elisa_rolle (elisa_rolle) wrote,
elisa_rolle
elisa_rolle

A Dish Served Cold by Andrew Ashling

A Dish Served Cold is not an easy story to like at the beginning above all since its main character Andrew comes out like a spoiled little brat despite being almost raped in the first chapter. So, spoiled little brat plus rape and I think most of the readers would be scared out from this book… and they would be probably wrong.

Now, it’s not that Andrew is really a bad guy, it’s only than indeed he is a rich kid without a trouble in his life; even when he comes out to his family and friends he has it easy, basically his mother tells him she already knew and his best friend, and crush, Sean is so kind to tell him that, if he will ever need “something” he is there to help, and no, it was not a double-entendre but the real generous words of a kid that will prove to be a good friend.

Actually this novel is a little bit an “opposite” cinderfellas: Andrew’s mother remarries with a not so nice man who brings living with them two sons; on the contrary of the most famous step-sisters, Dan and Davey are not plotting together against their stepbrother, but instead Andrew becomes almost a protector of little Davey. Unfortunately Andrew’s golden existence crushes down when his mother dies leaving him in the care of his stepfather, who of course has not Andrew’s best interest in mind.

The novel is set in an undefined near future, a totalitarian society where endured workers (a nicer name for slaves) is again an ordinary event. Problem is that the reprimanding for violent act has become a normal expedient for people to “eliminate” undesirable people, and ending a slave is even too easy.

As I said Andrew is not exactly a nice boy, but in the end he is not the villain; even when he should have reason to react with violence, he is able to see the reason behind another man action (see his reaction to the rape attempt) and only when his life, and that of the people he loves, are threatened, only then he will arrive to extreme actions, only to expiate for them in his own way soon after that. Andrew is not a saint, don’t get me wrong, but sometime the best people arrive from the worst experiences.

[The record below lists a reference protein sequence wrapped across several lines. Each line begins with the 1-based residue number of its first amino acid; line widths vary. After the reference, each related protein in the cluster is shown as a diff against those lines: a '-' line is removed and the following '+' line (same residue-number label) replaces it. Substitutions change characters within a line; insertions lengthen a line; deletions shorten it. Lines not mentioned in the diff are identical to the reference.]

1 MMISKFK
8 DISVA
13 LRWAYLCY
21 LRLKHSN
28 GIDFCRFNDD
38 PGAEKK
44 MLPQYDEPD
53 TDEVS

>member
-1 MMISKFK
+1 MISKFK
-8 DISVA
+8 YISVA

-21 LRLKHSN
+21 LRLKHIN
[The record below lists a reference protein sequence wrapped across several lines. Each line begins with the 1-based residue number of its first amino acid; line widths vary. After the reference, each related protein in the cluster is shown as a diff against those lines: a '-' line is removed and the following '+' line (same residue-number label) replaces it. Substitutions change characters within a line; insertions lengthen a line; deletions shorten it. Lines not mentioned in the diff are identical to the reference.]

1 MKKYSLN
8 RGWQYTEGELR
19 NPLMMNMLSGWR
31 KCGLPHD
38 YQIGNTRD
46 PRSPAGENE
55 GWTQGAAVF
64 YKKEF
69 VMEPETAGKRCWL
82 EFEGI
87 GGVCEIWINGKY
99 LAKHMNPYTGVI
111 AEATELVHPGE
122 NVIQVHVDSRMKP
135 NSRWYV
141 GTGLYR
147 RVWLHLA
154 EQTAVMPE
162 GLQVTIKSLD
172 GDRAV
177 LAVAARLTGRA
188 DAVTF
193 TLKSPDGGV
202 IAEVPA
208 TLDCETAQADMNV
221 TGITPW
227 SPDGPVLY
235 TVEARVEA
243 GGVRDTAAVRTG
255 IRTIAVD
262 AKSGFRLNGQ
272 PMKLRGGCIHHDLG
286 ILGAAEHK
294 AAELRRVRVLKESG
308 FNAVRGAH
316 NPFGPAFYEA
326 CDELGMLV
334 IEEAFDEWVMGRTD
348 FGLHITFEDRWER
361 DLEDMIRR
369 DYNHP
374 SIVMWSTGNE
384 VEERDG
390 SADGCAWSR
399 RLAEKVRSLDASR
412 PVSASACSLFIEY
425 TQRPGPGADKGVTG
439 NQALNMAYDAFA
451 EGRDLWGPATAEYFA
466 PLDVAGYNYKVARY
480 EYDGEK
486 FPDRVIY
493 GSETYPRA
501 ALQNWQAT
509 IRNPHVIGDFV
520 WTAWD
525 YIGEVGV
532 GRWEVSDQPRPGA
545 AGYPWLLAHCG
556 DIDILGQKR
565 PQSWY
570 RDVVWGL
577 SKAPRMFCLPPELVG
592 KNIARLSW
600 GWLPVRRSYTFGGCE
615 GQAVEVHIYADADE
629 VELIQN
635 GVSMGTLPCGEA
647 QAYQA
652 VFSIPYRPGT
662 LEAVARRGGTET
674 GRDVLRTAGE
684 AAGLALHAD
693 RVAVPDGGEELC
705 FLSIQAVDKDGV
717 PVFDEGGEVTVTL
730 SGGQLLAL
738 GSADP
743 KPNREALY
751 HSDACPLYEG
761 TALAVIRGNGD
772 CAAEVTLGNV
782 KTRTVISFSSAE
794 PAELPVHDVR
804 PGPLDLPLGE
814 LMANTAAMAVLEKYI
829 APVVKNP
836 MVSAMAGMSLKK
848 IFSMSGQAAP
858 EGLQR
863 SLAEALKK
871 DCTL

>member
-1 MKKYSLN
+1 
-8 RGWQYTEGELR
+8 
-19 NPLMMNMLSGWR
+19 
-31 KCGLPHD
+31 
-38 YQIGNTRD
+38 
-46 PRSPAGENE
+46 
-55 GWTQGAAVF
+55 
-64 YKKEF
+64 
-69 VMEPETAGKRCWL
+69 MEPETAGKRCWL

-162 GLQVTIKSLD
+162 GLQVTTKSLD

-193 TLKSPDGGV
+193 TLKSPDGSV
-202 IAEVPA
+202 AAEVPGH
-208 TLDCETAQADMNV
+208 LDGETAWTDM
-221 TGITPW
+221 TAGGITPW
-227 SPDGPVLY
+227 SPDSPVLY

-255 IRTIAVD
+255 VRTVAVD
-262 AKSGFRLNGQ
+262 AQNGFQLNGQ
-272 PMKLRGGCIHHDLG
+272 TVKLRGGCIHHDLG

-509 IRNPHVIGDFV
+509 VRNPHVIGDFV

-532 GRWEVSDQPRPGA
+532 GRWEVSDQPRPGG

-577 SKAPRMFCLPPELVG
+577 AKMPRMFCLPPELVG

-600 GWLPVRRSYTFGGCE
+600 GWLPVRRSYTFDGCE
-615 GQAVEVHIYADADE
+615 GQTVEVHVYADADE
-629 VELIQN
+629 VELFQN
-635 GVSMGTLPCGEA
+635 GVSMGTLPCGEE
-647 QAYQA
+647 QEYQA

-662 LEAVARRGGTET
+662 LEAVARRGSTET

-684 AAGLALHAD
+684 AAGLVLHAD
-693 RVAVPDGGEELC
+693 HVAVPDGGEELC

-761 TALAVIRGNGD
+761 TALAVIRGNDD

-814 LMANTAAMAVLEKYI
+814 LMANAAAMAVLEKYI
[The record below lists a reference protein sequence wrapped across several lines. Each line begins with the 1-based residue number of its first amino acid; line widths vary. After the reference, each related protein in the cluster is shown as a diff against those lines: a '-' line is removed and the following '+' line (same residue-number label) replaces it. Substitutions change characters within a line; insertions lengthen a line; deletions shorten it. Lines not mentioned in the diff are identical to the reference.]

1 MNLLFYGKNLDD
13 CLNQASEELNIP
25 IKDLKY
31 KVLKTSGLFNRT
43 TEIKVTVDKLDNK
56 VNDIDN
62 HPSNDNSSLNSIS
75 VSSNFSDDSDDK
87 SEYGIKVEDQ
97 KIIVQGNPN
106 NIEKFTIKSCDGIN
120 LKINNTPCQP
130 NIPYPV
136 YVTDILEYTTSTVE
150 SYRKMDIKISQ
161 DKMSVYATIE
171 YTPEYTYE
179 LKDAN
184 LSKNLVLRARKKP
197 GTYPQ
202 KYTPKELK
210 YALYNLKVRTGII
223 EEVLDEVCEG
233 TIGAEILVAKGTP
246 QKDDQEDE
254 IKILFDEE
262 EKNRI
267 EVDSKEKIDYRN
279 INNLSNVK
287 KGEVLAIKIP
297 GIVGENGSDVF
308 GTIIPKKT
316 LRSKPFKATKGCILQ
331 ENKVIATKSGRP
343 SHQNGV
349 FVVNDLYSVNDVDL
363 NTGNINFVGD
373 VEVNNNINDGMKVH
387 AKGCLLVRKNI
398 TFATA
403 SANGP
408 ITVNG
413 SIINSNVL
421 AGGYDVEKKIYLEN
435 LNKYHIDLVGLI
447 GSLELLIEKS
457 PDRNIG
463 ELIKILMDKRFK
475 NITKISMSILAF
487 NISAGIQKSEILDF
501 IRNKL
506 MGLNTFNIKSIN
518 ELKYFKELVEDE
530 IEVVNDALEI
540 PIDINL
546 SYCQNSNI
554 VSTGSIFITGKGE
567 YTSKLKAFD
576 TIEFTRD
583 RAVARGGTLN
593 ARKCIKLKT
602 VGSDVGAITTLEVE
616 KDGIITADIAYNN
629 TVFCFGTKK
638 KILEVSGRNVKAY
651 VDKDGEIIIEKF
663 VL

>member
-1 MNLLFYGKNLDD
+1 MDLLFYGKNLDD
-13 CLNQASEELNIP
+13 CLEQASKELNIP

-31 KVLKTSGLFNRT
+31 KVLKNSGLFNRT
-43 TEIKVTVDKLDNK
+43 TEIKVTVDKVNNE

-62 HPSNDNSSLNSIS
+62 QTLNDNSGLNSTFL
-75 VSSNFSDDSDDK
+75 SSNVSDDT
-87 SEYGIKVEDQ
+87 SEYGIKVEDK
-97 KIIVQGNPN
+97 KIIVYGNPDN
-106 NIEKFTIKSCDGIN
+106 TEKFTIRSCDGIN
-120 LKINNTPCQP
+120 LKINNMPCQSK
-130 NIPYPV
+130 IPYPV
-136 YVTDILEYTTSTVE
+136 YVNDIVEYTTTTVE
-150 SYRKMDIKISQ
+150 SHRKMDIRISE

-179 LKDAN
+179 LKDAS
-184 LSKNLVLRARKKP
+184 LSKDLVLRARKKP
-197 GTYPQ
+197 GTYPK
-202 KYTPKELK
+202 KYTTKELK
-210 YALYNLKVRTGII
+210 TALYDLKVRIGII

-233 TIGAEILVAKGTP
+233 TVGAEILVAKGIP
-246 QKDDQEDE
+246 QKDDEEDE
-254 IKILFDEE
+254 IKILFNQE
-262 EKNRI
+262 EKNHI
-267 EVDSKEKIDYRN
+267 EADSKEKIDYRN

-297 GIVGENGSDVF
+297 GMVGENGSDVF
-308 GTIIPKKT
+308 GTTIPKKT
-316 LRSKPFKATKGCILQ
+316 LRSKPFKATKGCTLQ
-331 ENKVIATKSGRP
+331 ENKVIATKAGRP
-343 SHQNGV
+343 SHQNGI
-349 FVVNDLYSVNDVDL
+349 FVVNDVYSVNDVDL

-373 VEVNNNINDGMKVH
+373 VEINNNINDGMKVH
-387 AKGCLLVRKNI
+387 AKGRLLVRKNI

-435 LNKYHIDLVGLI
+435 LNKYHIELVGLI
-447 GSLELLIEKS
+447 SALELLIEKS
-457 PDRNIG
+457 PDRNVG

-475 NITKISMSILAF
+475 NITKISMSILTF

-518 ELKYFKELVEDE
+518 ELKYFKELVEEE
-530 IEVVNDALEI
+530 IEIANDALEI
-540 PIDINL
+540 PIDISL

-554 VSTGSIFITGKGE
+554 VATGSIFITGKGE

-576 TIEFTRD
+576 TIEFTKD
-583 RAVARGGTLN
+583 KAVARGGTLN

There are only two points I’m not sure I completely liked: the sex something was even too graphic, and all the descriptions related to the enduring processes too detailed, above all when they were regarding people not directly involved in the story. Even if Andrew gives hope again to a lot of people, still I was sad for who he couldn’t, or wouldn’t, help.

Another point that made me think was that maybe these young men were “too” young to act as they did. 15, 17, barely 18, all the main characters of this story are teenager, some of them young “adult”, but for sure not grown men, and they didn’t act like that, aside maybe for Sean, Andrew’s best friend. Even Davey, with his taking care of their new-born stepbrother, was more like a child playing home with a doll. But then this is not our reality, this is sometime in the future and moreover is the life of a privileged part of society; so what is normal for me can be not the same for them.

Amazon Kindle: A Dish Served Cold
Publisher: Ormidon Publishing; 1 edition (October 31, 2010)

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http://www.librarything.com/catalog_bottom.php?tag=reading list&view=elisa.rolle
Tags: author: andrew ashling, genre: futuristic, length: novel, review, theme: coming of age, theme: virgins
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